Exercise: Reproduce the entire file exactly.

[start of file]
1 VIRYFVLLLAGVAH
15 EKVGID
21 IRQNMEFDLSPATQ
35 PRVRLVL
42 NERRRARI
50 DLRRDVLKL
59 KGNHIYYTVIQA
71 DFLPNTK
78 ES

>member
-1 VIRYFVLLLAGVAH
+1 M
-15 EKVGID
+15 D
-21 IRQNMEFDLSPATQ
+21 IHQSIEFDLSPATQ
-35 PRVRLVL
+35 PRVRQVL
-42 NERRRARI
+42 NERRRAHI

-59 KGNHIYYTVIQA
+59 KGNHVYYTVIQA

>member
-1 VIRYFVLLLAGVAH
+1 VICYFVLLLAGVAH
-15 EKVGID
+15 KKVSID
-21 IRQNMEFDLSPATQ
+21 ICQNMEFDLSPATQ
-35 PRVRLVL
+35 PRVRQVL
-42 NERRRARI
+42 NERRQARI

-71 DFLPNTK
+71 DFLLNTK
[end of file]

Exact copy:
1 VIRYFVLLLAGVAH
15 EKVGID
21 IRQNMEFDLSPATQ
35 PRVRLVL
42 NERRRARI
50 DLRRDVLKL
59 KGNHIYYTVIQA
71 DFLPNTK
78 ES

>member
-1 VIRYFVLLLAGVAH
+1 M
-15 EKVGID
+15 D
-21 IRQNMEFDLSPATQ
+21 IHQSIEFDLSPATQ
-35 PRVRLVL
+35 PRVRQVL
-42 NERRRARI
+42 NERRRAHI

-59 KGNHIYYTVIQA
+59 KGNHVYYTVIQA

>member
-1 VIRYFVLLLAGVAH
+1 VICYFVLLLAGVAH
-15 EKVGID
+15 KKVSID
-21 IRQNMEFDLSPATQ
+21 ICQNMEFDLSPATQ
-35 PRVRLVL
+35 PRVRQVL
-42 NERRRARI
+42 NERRQARI

-71 DFLPNTK
+71 DFLLNTK